So, what happens now that my table is full? This picture shows a variety of my handmade soaps that are currently in various stages of the process of "curing" and my table is full.
Soap is a funny thing. The first time I had even considered that soap wasn't something that you just buy at the grocery store was when I was a kid, watching a re-run of the TV show, "The Beverly Hillbillys".
If you've never seen this show, well...it was a top sitcom back in the 1960s where a poor hillbilly, Jed Clampett finds oil and becomes suddenly rich beyond his wildest dreams. He decides to move his family to Beverly Hills and live in a gorgeous mansion, but he and his family can't seem to get the hang of living in Beverly Hills and fitting in with the crowd there. They still hang on to their old habits, creating a rather funny, silly comedy show. OK, OK...I am digressing just a bit here.
Now, about the soap part. In the one particular episode I am referring to, Granny (I can't remember what they called her in the show, it's been so long) is "out back, cookin' up some soap." She is dressed in goggles, a large apron, gloves up to her elbows and stirring a huge pot of steaming stuff. Like I said, I was a kid at the time when I saw it and considered this to be just another wild exaggeration that was notorious for that show anyway and didn't give it a second thought...until I learned how to make soap.
It actually was truer than I realized. My family know that I'm up something when I get out my huge pot, stirring tools, oils, water and sodium hydroxide...aka lye (can't make soap without it), put on my apron, don my forearm length Playtex gloves and set my safety glasses in place. My family realizes that I am now in "mad scientist" mode and back away. Such is the process of making soap.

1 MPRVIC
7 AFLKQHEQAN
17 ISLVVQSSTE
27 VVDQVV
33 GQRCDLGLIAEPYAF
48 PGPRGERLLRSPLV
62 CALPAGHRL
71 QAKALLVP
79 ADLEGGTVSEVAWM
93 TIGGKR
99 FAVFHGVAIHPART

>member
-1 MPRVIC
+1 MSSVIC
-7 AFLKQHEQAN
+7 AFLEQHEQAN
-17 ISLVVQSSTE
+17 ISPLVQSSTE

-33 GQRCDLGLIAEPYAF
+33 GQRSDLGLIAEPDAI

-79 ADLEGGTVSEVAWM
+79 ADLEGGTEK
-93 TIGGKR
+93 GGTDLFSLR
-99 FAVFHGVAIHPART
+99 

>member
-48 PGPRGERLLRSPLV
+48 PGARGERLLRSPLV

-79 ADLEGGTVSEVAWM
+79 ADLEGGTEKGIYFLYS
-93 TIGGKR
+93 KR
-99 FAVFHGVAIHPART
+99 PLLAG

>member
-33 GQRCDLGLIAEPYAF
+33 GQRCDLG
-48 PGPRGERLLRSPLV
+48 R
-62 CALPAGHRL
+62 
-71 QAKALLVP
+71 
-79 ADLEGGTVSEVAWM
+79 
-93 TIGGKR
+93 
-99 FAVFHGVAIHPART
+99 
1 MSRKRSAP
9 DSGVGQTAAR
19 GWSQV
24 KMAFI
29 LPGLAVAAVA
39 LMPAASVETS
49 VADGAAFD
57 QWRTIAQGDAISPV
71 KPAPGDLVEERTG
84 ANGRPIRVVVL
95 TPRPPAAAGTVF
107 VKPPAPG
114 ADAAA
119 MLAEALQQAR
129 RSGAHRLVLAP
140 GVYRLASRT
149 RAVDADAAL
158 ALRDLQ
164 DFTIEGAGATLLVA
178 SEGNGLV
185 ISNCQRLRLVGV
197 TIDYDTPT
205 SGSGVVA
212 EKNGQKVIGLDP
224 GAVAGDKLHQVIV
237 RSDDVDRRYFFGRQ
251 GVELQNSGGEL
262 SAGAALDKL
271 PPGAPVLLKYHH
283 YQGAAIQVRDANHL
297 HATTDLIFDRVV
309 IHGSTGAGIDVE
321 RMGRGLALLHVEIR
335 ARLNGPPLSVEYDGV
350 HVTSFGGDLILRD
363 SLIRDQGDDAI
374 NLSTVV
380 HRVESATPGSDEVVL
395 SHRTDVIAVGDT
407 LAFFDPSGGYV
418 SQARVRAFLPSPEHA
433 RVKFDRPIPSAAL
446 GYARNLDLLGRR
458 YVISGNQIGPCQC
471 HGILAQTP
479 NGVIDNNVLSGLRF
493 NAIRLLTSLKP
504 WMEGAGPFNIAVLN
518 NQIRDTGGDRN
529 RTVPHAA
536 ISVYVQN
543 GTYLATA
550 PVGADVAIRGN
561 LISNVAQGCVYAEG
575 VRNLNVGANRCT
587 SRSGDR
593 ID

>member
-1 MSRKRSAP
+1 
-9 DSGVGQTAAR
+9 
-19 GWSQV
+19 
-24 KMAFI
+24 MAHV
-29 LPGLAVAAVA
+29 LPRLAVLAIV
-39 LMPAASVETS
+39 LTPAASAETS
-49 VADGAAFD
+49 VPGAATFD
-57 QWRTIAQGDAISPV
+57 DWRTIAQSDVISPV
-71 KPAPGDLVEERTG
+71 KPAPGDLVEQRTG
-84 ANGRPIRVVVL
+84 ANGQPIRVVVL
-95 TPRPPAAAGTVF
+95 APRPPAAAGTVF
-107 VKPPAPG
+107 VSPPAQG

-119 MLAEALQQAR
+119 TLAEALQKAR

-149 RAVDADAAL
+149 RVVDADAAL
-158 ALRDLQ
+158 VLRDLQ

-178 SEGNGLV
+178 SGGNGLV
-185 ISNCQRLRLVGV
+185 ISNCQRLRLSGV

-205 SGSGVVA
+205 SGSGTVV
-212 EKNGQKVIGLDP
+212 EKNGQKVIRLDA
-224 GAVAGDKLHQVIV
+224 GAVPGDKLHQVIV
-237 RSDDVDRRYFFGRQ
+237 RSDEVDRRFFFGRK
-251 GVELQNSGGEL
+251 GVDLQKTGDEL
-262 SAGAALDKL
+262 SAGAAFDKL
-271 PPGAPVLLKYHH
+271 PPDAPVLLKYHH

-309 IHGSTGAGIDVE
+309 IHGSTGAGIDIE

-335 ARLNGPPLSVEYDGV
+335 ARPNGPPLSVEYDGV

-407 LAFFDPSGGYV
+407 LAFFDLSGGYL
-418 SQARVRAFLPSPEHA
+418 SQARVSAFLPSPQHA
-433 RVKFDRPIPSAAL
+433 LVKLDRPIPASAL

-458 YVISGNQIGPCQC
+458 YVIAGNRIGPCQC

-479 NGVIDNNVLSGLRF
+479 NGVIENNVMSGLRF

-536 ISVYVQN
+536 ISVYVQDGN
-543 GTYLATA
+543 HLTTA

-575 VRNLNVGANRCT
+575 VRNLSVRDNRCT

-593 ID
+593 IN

All the soaps you see above were made using this humble process similar to the Beverly Hillbillies. Of course, I'm not "out back" necesarily, but I am in a room that is well ventilated so I am not overcome with the fumes created by the reaction of sodium hydroxide and water mix. All soaps start out this way, but can end up into lovely scented artsy creations you see above with just a little work.
Next time you go to an arts and crafts fair or see "handmade soap" for sale online for $4.00 for one bar, remember what it took for that soap to get like that. It is hard work, individuality, creativity and a whole lot of love for the craft. It is well worth the money compared to mass-produced store items full of unpronounceable ingredients that leave your skin itchy. They give soap a bad name...and don't think for one moment that liquid soap is any more pure or better. Often it has more chemicals in it than the bar stuff.
Just in case you are wondering what kind of soaps those are in the picture, the light ones in upper left are Pomegranite with a little designer artwork on it, upper right is also Pomegranite fragrance but has apricot seed powder on the darker side and smooth on the lighter side. Lower left (green) is a naturally scented bug repellent soap...has a minty, menthol-like natural fragrance from the essentials oils added to it. The lower right are Pink Grapefruit scented soaps.
Now, my table is full of soaps, why don't I just wrap them up and pile them away? Here's why...once you have finished "cookin'" your soaps, they aren't ready to be used yet. They have "set awhile" and cure for several weeks. During this cure time, the sodium hydroxide is still reacting to the oils and a chemical reaction is ocurring that turns soap into soap. They slowly harden up and become gentle on your skin. Right now, though they look lovely, they would probably be quite irritating on your skin.
Once the soap hardens up, you can wrap them in "breathable" packaging. I tend to wrap them in tissue with a little ingredient tag inside the tissue for regular orders. I also use special wrapping for those who are buying but want to give them away as gifts. I use special handmade paper and raffia ties, or corrugated cardboard with raffia for those occasions...never plastic or shrink wrap for these guys. Melt and Pour method soap is different and great for shrink wrap, but not these soaps.
Come tour my soaps sometime if your on Flickr!
Thursday, May 1, 2008
Posted by Trish's Soapy Blessings at 8:36 AM